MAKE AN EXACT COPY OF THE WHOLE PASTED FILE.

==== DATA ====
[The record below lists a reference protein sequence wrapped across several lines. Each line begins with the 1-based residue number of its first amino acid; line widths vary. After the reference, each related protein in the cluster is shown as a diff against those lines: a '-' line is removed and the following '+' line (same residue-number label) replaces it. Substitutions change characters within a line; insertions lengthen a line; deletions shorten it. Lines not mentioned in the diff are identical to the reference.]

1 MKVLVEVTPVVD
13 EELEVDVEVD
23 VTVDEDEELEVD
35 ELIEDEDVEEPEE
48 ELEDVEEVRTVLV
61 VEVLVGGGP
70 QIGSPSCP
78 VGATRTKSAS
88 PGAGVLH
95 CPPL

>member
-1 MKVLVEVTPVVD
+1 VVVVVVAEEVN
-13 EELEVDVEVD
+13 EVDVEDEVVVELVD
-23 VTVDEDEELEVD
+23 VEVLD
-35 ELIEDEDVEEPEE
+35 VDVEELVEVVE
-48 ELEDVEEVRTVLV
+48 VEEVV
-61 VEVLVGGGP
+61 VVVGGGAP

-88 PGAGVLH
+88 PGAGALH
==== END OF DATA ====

[The record below lists a reference protein sequence wrapped across several lines. Each line begins with the 1-based residue number of its first amino acid; line widths vary. After the reference, each related protein in the cluster is shown as a diff against those lines: a '-' line is removed and the following '+' line (same residue-number label) replaces it. Substitutions change characters within a line; insertions lengthen a line; deletions shorten it. Lines not mentioned in the diff are identical to the reference.]

1 MKVLVEVTPVVD
13 EELEVDVEVD
23 VTVDEDEELEVD
35 ELIEDEDVEEPEE
48 ELEDVEEVRTVLV
61 VEVLVGGGP
70 QIGSPSCP
78 VGATRTKSAS
88 PGAGVLH
95 CPPL

>member
-1 MKVLVEVTPVVD
+1 VVVVVVAEEVN
-13 EELEVDVEVD
+13 EVDVEDEVVVELVD
-23 VTVDEDEELEVD
+23 VEVLD
-35 ELIEDEDVEEPEE
+35 VDVEELVEVVE
-48 ELEDVEEVRTVLV
+48 VEEVV
-61 VEVLVGGGP
+61 VVVGGGAP

-88 PGAGVLH
+88 PGAGALH